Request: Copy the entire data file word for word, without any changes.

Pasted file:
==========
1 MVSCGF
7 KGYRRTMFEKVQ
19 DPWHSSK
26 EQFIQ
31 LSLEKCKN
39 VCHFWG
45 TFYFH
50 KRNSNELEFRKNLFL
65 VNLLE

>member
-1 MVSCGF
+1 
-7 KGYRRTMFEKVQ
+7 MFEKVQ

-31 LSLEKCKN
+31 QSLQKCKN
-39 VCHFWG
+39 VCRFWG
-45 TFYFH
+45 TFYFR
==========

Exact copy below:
1 MVSCGF
7 KGYRRTMFEKVQ
19 DPWHSSK
26 EQFIQ
31 LSLEKCKN
39 VCHFWG
45 TFYFH
50 KRNSNELEFRKNLFL
65 VNLLE

>member
-1 MVSCGF
+1 
-7 KGYRRTMFEKVQ
+7 MFEKVQ

-31 LSLEKCKN
+31 QSLQKCKN
-39 VCHFWG
+39 VCRFWG
-45 TFYFH
+45 TFYFR